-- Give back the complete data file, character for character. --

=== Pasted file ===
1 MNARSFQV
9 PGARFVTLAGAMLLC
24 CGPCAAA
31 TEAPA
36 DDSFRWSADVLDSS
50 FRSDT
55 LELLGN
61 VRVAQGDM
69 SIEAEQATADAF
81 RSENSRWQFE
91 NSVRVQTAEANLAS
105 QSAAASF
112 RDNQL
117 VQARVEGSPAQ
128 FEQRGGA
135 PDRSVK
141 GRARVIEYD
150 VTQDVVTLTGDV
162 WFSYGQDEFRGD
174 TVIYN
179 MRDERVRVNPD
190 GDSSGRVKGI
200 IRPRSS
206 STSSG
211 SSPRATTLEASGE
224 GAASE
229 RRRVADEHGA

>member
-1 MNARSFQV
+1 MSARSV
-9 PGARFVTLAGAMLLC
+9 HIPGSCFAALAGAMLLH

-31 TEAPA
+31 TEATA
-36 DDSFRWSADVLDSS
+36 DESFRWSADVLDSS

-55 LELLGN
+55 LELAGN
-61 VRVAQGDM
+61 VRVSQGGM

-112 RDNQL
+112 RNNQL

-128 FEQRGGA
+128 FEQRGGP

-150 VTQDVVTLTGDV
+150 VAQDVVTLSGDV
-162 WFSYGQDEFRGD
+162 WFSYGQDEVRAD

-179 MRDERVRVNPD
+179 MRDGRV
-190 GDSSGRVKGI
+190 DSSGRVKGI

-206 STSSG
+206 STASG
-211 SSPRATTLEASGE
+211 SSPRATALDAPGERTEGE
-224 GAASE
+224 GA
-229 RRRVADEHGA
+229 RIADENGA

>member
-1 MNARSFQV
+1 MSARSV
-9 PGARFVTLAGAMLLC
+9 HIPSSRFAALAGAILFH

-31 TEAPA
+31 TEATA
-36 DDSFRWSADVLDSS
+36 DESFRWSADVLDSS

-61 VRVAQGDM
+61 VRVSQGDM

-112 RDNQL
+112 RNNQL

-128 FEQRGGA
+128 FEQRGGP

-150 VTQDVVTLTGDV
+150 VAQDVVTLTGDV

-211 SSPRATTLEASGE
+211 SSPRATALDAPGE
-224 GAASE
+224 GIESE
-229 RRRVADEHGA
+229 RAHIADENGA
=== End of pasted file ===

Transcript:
1 MNARSFQV
9 PGARFVTLAGAMLLC
24 CGPCAAA
31 TEAPA
36 DDSFRWSADVLDSS
50 FRSDT
55 LELLGN
61 VRVAQGDM
69 SIEAEQATADAF
81 RSENSRWQFE
91 NSVRVQTAEANLAS
105 QSAAASF
112 RDNQL
117 VQARVEGSPAQ
128 FEQRGGA
135 PDRSVK
141 GRARVIEYD
150 VTQDVVTLTGDV
162 WFSYGQDEFRGD
174 TVIYN
179 MRDERVRVNPD
190 GDSSGRVKGI
200 IRPRSS
206 STSSG
211 SSPRATTLEASGE
224 GAASE
229 RRRVADEHGA

>member
-1 MNARSFQV
+1 MSARSV
-9 PGARFVTLAGAMLLC
+9 HIPGSCFAALAGAMLLH

-31 TEAPA
+31 TEATA
-36 DDSFRWSADVLDSS
+36 DESFRWSADVLDSS

-55 LELLGN
+55 LELAGN
-61 VRVAQGDM
+61 VRVSQGGM

-112 RDNQL
+112 RNNQL

-128 FEQRGGA
+128 FEQRGGP

-150 VTQDVVTLTGDV
+150 VAQDVVTLSGDV
-162 WFSYGQDEFRGD
+162 WFSYGQDEVRAD

-179 MRDERVRVNPD
+179 MRDGRV
-190 GDSSGRVKGI
+190 DSSGRVKGI

-206 STSSG
+206 STASG
-211 SSPRATTLEASGE
+211 SSPRATALDAPGERTEGE
-224 GAASE
+224 GA
-229 RRRVADEHGA
+229 RIADENGA

>member
-1 MNARSFQV
+1 MSARSV
-9 PGARFVTLAGAMLLC
+9 HIPSSRFAALAGAILFH

-31 TEAPA
+31 TEATA
-36 DDSFRWSADVLDSS
+36 DESFRWSADVLDSS

-61 VRVAQGDM
+61 VRVSQGDM

-112 RDNQL
+112 RNNQL

-128 FEQRGGA
+128 FEQRGGP

-150 VTQDVVTLTGDV
+150 VAQDVVTLTGDV

-211 SSPRATTLEASGE
+211 SSPRATALDAPGE
-224 GAASE
+224 GIESE
-229 RRRVADEHGA
+229 RAHIADENGA